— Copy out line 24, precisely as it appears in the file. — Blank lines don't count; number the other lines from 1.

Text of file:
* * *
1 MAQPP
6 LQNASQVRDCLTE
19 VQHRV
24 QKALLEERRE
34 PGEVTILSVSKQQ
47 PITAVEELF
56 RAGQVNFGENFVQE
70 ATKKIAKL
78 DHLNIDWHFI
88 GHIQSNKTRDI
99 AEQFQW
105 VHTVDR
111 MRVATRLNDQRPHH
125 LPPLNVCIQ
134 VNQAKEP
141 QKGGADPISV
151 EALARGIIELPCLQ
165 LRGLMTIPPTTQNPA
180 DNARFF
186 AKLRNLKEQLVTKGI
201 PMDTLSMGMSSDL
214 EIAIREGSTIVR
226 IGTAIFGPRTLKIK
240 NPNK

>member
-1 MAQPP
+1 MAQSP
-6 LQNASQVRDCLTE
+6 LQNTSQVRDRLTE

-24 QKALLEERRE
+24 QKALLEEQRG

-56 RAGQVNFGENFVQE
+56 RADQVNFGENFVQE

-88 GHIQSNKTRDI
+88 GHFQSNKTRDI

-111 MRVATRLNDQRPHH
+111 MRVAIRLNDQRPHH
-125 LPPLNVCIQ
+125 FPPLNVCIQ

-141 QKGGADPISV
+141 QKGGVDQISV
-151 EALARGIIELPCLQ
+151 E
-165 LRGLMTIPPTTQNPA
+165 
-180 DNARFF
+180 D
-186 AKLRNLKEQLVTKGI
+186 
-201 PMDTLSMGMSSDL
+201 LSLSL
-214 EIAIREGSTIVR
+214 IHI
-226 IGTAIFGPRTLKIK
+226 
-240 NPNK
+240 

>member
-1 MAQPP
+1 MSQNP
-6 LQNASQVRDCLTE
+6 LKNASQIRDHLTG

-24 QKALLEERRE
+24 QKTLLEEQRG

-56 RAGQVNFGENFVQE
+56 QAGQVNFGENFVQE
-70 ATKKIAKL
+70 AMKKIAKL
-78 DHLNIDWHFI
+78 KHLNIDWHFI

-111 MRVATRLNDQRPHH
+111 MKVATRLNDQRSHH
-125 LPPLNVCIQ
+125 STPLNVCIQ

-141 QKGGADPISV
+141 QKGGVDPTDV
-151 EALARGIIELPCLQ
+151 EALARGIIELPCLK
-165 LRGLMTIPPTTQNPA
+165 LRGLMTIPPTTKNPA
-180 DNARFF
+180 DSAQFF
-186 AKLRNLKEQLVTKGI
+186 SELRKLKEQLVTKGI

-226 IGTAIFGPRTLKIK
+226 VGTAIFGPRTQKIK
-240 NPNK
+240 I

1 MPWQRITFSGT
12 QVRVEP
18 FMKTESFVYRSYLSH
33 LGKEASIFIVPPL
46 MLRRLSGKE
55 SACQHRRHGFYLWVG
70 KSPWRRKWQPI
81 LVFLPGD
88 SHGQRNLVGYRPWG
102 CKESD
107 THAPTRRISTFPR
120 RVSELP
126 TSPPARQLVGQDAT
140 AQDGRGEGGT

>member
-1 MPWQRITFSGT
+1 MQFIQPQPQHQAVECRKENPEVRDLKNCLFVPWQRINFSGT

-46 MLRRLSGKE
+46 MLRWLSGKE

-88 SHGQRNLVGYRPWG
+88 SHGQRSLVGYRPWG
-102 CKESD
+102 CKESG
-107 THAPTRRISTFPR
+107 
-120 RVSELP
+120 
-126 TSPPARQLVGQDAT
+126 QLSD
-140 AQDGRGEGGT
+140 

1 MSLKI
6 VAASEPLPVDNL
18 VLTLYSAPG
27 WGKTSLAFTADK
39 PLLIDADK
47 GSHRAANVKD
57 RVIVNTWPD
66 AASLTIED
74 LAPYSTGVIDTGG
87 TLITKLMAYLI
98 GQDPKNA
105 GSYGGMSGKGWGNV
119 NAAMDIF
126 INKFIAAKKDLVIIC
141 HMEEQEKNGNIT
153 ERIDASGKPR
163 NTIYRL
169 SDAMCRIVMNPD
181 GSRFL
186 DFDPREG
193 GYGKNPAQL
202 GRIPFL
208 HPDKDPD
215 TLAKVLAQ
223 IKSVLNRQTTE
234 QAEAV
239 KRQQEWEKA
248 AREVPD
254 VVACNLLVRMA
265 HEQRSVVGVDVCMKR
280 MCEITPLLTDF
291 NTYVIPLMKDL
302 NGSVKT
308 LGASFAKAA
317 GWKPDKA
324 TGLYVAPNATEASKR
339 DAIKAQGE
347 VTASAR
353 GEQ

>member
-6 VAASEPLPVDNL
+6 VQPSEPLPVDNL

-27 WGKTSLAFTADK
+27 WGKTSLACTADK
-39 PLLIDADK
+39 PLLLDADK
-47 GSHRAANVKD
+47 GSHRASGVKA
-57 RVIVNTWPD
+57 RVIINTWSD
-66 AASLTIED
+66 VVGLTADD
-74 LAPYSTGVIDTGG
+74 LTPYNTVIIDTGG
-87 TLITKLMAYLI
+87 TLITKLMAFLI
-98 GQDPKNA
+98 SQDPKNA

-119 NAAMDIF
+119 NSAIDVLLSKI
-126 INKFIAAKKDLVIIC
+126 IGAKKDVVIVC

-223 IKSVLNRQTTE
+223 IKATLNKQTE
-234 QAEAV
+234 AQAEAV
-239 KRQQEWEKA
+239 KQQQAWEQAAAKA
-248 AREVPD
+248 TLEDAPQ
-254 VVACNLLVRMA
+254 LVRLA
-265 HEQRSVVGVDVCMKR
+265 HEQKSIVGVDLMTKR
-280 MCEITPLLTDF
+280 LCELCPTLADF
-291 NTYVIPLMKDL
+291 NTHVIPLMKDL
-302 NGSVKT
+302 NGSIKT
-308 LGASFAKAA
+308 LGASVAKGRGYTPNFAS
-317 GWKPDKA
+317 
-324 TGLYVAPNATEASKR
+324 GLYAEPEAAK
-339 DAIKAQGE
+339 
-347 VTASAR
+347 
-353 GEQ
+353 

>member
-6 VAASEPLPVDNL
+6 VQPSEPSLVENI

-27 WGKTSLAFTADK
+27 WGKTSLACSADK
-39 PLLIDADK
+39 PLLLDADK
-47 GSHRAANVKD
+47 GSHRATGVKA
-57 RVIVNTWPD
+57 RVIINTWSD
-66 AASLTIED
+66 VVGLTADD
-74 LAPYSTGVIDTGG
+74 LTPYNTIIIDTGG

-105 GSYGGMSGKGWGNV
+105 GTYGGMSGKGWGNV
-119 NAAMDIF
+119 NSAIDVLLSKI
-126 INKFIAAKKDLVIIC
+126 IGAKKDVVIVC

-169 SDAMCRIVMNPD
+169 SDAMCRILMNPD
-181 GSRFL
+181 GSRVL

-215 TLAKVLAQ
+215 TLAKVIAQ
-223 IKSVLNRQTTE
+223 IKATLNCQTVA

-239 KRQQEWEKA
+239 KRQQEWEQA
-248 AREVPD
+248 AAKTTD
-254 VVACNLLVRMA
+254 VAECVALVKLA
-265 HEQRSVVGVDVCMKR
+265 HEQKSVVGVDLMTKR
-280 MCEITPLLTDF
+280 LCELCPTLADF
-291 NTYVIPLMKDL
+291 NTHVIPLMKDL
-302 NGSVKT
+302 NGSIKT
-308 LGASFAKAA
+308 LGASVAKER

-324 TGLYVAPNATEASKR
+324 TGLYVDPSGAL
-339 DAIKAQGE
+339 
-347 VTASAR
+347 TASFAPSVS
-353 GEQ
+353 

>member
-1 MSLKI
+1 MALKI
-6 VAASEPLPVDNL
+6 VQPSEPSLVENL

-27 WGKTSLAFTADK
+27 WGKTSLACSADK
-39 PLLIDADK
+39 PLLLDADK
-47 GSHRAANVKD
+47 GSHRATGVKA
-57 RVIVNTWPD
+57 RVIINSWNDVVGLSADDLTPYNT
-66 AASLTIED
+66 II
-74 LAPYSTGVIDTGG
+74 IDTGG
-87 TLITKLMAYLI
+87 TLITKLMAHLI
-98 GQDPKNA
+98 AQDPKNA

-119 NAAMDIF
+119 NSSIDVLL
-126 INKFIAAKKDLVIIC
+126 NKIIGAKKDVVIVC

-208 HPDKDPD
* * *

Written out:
240 NPNK